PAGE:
post #53 of 55
some people need their obsessions, I guess.

I played several tournaments in HS and college in wet sleety driving rain. I won't ever do it again for "fun," as you can't ever convince me that such masochism is enjoyable.

IMO the types of clothing that make wet weather tolerable for hiking, backpacking, fishing, ww kayaking, mtb riding DO NOT work well with a golf swing.

and a compromised swing for the sake of the game? not my cuppa, not in this lifetime anyway.

I know Missoula's weather, nolo. I know how many months of the year I will be playing golf if/when I give up the bicycles. and that number is an average of 2.5 months.

I didn't move here to play golf. it would be a dumb location for that. of course, some Montanans seem to think that much of the state ought to go the way of Florida and Myrtle Beach, and not all of YOU peculiar Montanans live near Bozo. some are here in Zoola. you should hear the radio ads for "Phantom Hills Luxury Golf Community - Where Family Means Something". who needs Syrup of Ipecac when you have that? aaaarrrrrgggghhh. if you wanna be a golfer/skier, Montana ain't the place, not by a long shot. I think Whistler would be a whole lot closer to ideal.
post #54 of 55
Quote:
Originally Posted by Big Jim Slade
I was saying that tongue in cheek. Mt lemmon only was open for a week or two in december last year. This necessitated weekend 5 hr marathon drives to northern AZ instead of lazily driving 22 miles up the mountain. The previous 2 years were ok but not great. Except for a powder dump in feb 03 where they closed the roads unless you had 4wd, leading to me being 1 of like 10 people up there till noon with light fresh untracked powder.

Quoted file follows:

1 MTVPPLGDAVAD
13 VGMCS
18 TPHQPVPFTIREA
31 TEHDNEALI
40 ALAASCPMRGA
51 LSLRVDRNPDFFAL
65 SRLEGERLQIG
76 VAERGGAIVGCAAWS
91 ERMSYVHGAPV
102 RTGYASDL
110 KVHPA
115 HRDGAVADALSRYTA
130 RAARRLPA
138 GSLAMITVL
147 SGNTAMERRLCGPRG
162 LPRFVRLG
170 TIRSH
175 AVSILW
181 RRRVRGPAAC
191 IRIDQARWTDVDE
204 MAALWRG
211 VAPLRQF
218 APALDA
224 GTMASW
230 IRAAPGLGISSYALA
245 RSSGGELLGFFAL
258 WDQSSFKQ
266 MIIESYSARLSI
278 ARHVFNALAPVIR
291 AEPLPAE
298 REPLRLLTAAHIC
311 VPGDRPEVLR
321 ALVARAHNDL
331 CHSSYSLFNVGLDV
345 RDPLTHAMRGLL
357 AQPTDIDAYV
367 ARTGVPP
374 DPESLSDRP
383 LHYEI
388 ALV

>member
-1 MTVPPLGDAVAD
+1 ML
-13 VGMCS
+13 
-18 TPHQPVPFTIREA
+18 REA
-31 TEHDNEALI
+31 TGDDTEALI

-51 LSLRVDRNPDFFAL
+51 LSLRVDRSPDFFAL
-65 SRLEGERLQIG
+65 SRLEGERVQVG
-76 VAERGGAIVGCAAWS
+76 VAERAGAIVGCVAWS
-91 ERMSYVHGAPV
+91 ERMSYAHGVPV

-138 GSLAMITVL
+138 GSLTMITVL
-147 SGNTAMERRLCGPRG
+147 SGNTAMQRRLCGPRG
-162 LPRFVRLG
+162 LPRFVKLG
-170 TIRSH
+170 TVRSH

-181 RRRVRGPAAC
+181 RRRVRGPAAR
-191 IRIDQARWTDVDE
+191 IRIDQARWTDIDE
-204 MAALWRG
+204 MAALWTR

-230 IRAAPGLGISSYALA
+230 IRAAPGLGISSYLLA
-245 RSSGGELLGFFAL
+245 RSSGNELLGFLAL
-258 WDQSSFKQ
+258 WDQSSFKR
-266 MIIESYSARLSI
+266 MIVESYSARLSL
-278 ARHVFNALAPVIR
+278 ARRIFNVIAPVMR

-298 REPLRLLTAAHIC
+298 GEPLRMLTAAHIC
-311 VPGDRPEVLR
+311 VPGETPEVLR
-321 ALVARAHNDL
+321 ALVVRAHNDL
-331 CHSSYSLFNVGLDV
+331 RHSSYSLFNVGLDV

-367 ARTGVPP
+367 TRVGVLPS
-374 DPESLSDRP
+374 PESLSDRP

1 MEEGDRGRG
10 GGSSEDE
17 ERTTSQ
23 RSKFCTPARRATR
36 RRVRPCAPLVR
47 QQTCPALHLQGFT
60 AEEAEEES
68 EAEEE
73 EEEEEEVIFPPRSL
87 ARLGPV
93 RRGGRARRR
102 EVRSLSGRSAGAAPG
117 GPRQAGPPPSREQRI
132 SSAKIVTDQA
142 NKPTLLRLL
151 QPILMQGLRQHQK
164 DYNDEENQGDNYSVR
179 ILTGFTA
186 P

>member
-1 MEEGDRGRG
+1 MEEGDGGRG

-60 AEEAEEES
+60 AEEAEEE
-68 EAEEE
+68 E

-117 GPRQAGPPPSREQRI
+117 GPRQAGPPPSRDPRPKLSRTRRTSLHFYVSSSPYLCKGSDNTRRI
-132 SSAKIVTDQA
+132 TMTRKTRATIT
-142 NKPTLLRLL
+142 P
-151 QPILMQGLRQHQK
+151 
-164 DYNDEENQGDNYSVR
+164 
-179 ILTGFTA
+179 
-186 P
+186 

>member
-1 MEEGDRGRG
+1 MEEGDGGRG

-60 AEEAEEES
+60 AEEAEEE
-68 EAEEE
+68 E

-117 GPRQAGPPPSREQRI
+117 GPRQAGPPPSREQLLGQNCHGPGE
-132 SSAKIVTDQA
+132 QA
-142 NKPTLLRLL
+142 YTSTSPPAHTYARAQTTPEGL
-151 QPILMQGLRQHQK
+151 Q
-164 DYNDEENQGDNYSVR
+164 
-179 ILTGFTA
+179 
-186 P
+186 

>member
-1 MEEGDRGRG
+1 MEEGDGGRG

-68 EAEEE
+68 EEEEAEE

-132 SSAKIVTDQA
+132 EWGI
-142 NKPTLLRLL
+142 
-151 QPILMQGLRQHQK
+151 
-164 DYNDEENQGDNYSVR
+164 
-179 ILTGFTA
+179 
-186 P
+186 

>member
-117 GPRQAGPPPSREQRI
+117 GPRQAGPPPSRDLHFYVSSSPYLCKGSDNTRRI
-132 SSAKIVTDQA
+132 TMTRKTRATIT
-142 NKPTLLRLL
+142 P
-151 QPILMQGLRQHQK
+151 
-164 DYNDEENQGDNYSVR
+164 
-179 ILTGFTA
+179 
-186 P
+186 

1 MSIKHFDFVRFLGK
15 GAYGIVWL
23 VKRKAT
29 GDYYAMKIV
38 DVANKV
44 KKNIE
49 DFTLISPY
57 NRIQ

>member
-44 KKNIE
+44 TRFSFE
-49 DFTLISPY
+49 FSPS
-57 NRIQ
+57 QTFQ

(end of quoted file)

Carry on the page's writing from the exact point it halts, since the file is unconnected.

AZ snowbowl and Sunrise had some of the deepest snowpacks in the nation last year around Jan-Feb. It was bizarre. I couldn't believe I was skiing in state with no rocks poking through everywhere...all the way to April. Snowbowl is getting snowmaking, and hopefully they'll put blowers on the lift lines first. That got thin really quick in the spring. Lifts are super slow, but the 1 hike to bowl and terrain parks were nice.
My son lived in Tempe for 5 years and Flagstaff 6. He had some good seasons at Snowbowl but also some bad ones where the area was barely open most of the season. This year was certainly an anamoly.

I had heard that snowmaking and other improvements were proposed and I am glad to hear they got approved. On the other hand, those mountains are beautiful and very unique and I hope that development is limited. I have spent a lot of time hiking in the area and never get bored with the terrain, unique geography and ancient indian sites. I would move there if my wife would consent.

Never got to ski Mt Lemmon but have hiked the mountains numerous times. Loved the Aspen Loop where the last fire was. At least I have some pictures to remember the area.
post #55 of 55
Quote:
Originally Posted by Jamesj
Apparently some meaningful improvements to snowmaking and terrain at AZ Snowbowl have been approved:
http://www.onthesnow.com/news/southw...505-14283.html
Good. The article had the dates screwed up....1996/97 instead of 2006/7.

I think that the area is on indian land and the mountains are sacred to them. Love to ski but it is a tough call to mess up the beauty of the Peaks. I have spent many enjoyable days there and hope to spend more if my health holds up.